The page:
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Healthy Scepticism: Does the Charter Matter? A Study of the CFREU’s Effects on Health Law and Policy in the UK and Germany

Young, Calum Alasdair (2018) Healthy Scepticism: Does the Charter Matter? A Study of the CFREU’s Effects on Health Law and Policy in the UK and Germany. PhD thesis, University of Sheffield.

Healthy Scepticism Does the Charter Matter A Study of the CFREU’s Effects on Health Law and Policy in the UK and Germany.pdf
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This thesis studies the effects of Articles 1, 3, 20, 21, and 35 of the EU Charter of Fundamental Rights. Many academics assume that the adoption of a binding human rights document such as the Charter improves human rights protection. Such beliefs are also reflected in fears that the Charter will significantly change domestic policies. This thesis investigates these assumptions. Does calling something a ‘human right’ have notable effects on its implementation? Does the Charter significantly affect national policy? Do EU human rights impose unwanted constraints upon Member States’ health systems? Using an interdisciplinary analysis of the Charter’s practical impacts, the thesis studies whether specific Charter rights have caused top-down Europeanisation of health law and policy in the UK and Germany, including: Europeanisation through ECJ judgments; through national courts; and through the legislative process. The thesis takes process-tracing, an empirical methodology used in political science, and applies it to the legal field. Process-tracing is particularly suitable for assessing the multi-step phenomenon of Europeanisation. By breaking down theoretical literature into individual causal mechanisms, each of which can be tested with empirical evidence, the thesis establishes the reality facing two of the three largest Member States – bringing crucial clarity at a febrile moment in the UK-EU relationship. Ultimately, the thesis reaches three main conclusions: firstly, that the Charter does increase the significance of fundamental rights, something which manifests across the thesis; secondly, that this increased significance and thus the Charter has few to no policy effects; and thirdly that the Charter, unexpectedly, can reinforce Member States’ policy choices within internal market law. These findings not only provide empirical evidence against the prevailing wisdom on fundamental rights, they show the Charter increasing Member States’ freedom to act as opposed to imposing top-down control.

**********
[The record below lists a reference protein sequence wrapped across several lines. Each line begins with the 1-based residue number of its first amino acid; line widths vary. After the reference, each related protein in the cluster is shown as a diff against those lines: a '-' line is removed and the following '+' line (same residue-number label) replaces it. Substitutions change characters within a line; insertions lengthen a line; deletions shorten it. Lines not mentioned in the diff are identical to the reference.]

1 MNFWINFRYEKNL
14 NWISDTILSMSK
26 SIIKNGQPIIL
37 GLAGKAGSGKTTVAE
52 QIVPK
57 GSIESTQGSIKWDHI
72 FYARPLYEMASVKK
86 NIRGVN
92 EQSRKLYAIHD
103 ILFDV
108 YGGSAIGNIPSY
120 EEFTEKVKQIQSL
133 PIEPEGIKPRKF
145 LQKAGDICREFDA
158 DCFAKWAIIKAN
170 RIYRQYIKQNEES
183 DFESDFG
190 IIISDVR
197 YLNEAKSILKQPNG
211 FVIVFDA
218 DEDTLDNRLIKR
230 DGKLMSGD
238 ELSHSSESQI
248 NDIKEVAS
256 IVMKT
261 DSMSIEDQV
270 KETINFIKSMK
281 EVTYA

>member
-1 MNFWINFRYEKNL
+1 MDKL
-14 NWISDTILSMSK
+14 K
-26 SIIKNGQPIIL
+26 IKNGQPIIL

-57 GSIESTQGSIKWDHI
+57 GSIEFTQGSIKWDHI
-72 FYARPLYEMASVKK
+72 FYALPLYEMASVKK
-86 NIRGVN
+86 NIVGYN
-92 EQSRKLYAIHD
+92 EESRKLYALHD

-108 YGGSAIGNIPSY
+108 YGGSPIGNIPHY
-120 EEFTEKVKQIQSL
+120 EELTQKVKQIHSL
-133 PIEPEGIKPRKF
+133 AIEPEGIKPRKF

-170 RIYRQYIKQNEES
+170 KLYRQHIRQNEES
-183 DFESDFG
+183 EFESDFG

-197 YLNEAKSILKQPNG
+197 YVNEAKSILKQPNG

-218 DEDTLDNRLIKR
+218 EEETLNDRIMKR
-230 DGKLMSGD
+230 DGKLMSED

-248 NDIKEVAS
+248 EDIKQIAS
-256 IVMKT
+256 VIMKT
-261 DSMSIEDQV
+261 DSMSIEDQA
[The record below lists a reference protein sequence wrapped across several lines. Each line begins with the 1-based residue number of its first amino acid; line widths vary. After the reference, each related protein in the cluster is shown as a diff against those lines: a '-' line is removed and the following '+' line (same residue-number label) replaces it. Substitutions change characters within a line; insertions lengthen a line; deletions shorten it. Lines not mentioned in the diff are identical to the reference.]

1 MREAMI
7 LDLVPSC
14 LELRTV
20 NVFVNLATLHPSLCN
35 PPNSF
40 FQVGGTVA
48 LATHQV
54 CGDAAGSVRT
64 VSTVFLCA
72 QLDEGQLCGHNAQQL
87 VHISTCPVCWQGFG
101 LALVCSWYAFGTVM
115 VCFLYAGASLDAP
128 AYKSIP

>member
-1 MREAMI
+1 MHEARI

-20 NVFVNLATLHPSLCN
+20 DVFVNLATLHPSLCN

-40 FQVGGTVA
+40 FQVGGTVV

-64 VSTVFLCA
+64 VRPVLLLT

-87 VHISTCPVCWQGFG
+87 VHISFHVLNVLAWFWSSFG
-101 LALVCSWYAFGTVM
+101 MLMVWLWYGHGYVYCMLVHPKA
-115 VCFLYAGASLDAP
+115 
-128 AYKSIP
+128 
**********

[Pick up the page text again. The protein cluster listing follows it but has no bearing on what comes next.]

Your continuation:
Item Type: Thesis (PhD)
Academic Units: The University of Sheffield > Faculty of Social Sciences (Sheffield) > School of Law (Sheffield)
Identification Number/EthosID: uk.bl.ethos.770171
Depositing User: Calum Alasdair Young
Date Deposited: 18 Mar 2019 14:45
Last Modified: 25 Sep 2019 20:07
URI: http://etheses.whiterose.ac.uk/id/eprint/23280

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